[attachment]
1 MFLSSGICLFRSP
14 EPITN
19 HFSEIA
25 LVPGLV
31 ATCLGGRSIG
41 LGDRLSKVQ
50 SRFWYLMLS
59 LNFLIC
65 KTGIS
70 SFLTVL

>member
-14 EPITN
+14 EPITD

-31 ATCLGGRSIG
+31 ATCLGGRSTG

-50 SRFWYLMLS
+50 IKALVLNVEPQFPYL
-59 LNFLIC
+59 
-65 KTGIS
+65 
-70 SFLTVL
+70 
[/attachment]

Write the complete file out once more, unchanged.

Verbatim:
1 MFLSSGICLFRSP
14 EPITN
19 HFSEIA
25 LVPGLV
31 ATCLGGRSIG
41 LGDRLSKVQ
50 SRFWYLMLS
59 LNFLIC
65 KTGIS
70 SFLTVL

>member
-14 EPITN
+14 EPITD

-31 ATCLGGRSIG
+31 ATCLGGRSTG

-50 SRFWYLMLS
+50 IKALVLNVEPQFPYL
-59 LNFLIC
+59 
-65 KTGIS
+65 
-70 SFLTVL
+70 